Martina: Personally, I’m not a medical doctor, I’m a global health researcher and therefore my involvement is always from a research perspective. I can share my recent experience regarding health system perspectives and health system strengthening. I was recently deployed and involved in a project in the field in Afghanistan to explore how access to health care changed following the government change in August two years ago. It was in collaboration with the non-governmental organization EMERGENCY, which has been working in Afghanistan for a very long time. We had the opportunity to explore from both a health system and community perspective, whether there were some changes in access to care following the change of government and all the sociopolitical changes that Afghanistan went through in recent years. It was very interesting to see that while, at times, disaster researchers might expect drastic changes when a crisis or disaster happens, they may be confronted with chronic challenges instead. So besides the disaster, many times the health system has some chronic issues or problems, some institutional barriers that are the real problem even when there are no disasters. It also inspires us to take into account long-term health system-strengthening interventions rather than only focusing on intervening in disaster situations. Many times the limitations, problems, and challenges are really structural in certain contexts.
At times, disaster researchers might expect drastic changes when a crisis or disaster happens, but they may be confronted with chronic challenges instead. Many times the health system has some chronic issues or problems that are the real problem even when there are no disasters.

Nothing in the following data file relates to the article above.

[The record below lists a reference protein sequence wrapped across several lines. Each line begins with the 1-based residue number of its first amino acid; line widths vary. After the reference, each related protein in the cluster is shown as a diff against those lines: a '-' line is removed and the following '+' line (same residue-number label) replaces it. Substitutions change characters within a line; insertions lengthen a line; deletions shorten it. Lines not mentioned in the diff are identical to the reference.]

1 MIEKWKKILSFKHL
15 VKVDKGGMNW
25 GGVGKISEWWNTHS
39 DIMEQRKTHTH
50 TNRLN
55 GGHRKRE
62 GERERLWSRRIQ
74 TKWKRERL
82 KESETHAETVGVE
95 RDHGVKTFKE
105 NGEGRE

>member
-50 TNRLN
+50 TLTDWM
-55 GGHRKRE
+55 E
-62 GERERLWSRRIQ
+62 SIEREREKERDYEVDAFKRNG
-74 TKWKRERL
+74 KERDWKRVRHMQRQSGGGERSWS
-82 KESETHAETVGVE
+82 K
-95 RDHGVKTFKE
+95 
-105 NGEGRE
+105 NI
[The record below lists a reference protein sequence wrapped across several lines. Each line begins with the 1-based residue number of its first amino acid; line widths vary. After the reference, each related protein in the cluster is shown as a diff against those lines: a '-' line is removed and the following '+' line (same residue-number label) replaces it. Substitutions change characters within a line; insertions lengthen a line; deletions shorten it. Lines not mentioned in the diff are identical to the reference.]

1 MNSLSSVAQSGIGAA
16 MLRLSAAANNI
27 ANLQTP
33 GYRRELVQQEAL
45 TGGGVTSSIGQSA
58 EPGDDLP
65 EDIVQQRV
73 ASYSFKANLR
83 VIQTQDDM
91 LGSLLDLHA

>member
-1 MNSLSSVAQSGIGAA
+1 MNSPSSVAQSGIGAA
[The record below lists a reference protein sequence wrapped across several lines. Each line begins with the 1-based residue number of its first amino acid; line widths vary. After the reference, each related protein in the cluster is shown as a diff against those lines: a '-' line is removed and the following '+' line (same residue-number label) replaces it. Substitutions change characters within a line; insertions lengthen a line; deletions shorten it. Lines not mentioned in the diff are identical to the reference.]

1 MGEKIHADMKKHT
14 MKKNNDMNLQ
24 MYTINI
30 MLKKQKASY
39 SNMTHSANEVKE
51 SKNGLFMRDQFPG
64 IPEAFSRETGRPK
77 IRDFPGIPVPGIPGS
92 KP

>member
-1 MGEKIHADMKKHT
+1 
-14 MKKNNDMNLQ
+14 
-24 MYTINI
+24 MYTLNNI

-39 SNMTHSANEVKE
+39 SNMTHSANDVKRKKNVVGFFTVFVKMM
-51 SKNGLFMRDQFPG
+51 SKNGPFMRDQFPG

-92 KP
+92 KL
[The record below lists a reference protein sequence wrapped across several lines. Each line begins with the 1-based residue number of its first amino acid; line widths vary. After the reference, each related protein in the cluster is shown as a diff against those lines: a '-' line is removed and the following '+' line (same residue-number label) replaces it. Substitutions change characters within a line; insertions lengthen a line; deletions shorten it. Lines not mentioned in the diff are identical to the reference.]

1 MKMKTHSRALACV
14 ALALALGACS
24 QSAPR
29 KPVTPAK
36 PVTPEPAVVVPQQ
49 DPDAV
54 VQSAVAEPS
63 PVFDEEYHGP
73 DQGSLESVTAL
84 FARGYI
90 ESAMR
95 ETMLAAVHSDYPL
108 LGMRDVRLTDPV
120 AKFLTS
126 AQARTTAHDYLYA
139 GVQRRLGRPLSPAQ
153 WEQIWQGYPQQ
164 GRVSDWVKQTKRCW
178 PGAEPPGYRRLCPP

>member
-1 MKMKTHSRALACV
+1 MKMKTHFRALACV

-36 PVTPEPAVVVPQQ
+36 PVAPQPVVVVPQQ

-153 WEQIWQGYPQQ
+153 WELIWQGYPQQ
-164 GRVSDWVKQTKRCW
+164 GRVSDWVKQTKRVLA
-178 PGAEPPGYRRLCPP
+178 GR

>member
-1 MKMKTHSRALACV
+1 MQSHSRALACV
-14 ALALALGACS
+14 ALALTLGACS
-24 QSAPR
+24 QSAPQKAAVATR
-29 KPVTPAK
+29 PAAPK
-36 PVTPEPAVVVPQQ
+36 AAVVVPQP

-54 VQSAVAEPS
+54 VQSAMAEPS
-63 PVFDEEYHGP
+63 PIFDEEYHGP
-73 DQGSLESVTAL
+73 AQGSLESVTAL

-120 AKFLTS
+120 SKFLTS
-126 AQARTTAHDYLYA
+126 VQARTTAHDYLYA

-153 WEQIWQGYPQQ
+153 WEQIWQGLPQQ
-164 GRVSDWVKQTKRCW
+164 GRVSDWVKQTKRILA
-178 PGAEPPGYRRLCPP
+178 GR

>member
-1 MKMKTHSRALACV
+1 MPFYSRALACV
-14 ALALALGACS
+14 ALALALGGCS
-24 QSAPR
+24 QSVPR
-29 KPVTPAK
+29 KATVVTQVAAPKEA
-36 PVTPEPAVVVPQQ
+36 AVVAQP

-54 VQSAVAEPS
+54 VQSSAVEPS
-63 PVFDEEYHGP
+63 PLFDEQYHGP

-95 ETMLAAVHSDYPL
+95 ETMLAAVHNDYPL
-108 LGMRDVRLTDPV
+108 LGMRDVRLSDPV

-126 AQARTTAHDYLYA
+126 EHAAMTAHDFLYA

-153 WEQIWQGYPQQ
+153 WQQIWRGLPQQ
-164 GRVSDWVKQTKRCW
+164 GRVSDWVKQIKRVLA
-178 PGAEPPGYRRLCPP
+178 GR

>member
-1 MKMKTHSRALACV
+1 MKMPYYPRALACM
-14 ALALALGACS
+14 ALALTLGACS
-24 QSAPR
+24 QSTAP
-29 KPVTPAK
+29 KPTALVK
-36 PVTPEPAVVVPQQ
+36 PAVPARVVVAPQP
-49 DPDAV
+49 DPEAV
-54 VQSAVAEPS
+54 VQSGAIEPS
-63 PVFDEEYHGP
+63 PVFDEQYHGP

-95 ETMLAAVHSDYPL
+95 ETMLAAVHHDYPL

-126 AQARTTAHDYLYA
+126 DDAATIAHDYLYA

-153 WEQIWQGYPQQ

Monica: I’m a Ph.D. candidate at CRIMEDIM, but besides my research activities, I’m also the coordinator of the TDMT project, Training Disaster Medicine Trainers. The opportunity to coordinate such a huge project that reaches medical students all around the world made me understand very well, very clearly the importance of preparedness when it comes to medical students. One week ago, one student from TDMT told me that she was in contact with authorities in her country and she’s planning with them for a refugee camp to be opened. And she’s putting into practice the principles she learned from the training. You, medical students, will be the key actors in health systems in the next few years. So for me coordinating such a huge project helped in understanding the importance of preparedness and training in disaster medicine and global health. This is a very enlightening experience.
Let’s also talk a little bit about how the COVID-19 pandemic highlighted the health disparities and health inequalities within and also between the countries. How does CRIMEDIM address those disparities in disaster medicine and humanitarian aid efforts? Could you tell us about your efforts to ensure equitable access to health care for vulnerable populations?
Monica: This question is particularly relevant to us and to me specifically since my PhD is about this topic. Its title is „Being a migrant woman during disasters” and with this project we also recently won a research grant from Fondazione Cariplo, a philanthropic foundation in Italy, to specifically investigate inequalities We are conducting a mixed-method study to address and explore the impact of the COVID-19 pandemic on migrant women in Milan, in Italy. When it comes to disparities and inequalities, at CRIMEDIM we try to always adopt an intersectional lens. This is paramount to not consider groups of people as silos. We are aware that multiple identities that people have may increase their vulnerabilities when it comes to disasters, and this has been shown by the COVID-19 pandemic. So in this project, we are going to intersect the vulnerability arising from being a migrant and from being a woman to see how this community was impacted. We are already exploring this phenomenon through different sources of data and information. And we think this is very important when it comes to understanding vulnerabilities and disparities.